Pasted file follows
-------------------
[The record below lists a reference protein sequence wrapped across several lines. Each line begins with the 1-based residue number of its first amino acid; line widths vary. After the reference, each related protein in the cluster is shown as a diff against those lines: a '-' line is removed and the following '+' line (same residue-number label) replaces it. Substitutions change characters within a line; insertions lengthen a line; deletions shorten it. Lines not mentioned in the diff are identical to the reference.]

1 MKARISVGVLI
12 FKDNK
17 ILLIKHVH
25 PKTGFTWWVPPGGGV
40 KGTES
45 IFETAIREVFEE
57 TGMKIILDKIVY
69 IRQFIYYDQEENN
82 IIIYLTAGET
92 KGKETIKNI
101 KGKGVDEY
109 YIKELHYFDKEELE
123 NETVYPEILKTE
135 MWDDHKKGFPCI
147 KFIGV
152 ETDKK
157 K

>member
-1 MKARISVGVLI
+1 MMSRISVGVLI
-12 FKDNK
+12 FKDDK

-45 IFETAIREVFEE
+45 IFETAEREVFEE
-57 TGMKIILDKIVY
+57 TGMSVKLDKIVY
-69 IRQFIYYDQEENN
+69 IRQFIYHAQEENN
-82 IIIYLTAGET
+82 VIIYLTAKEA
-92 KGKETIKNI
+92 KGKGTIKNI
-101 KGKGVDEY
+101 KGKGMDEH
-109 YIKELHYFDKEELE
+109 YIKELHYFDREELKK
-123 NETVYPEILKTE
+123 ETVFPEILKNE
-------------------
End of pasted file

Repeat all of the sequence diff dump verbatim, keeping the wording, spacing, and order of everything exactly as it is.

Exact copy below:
[The record below lists a reference protein sequence wrapped across several lines. Each line begins with the 1-based residue number of its first amino acid; line widths vary. After the reference, each related protein in the cluster is shown as a diff against those lines: a '-' line is removed and the following '+' line (same residue-number label) replaces it. Substitutions change characters within a line; insertions lengthen a line; deletions shorten it. Lines not mentioned in the diff are identical to the reference.]

1 MKARISVGVLI
12 FKDNK
17 ILLIKHVH
25 PKTGFTWWVPPGGGV
40 KGTES
45 IFETAIREVFEE
57 TGMKIILDKIVY
69 IRQFIYYDQEENN
82 IIIYLTAGET
92 KGKETIKNI
101 KGKGVDEY
109 YIKELHYFDKEELE
123 NETVYPEILKTE
135 MWDDHKKGFPCI
147 KFIGV
152 ETDKK
157 K

>member
-1 MKARISVGVLI
+1 MMSRISVGVLI
-12 FKDNK
+12 FKDDK

-45 IFETAIREVFEE
+45 IFETAEREVFEE
-57 TGMKIILDKIVY
+57 TGMSVKLDKIVY
-69 IRQFIYYDQEENN
+69 IRQFIYHAQEENN
-82 IIIYLTAGET
+82 VIIYLTAKEA
-92 KGKETIKNI
+92 KGKGTIKNI
-101 KGKGVDEY
+101 KGKGMDEH
-109 YIKELHYFDKEELE
+109 YIKELHYFDREELKK
-123 NETVYPEILKTE
+123 ETVFPEILKNE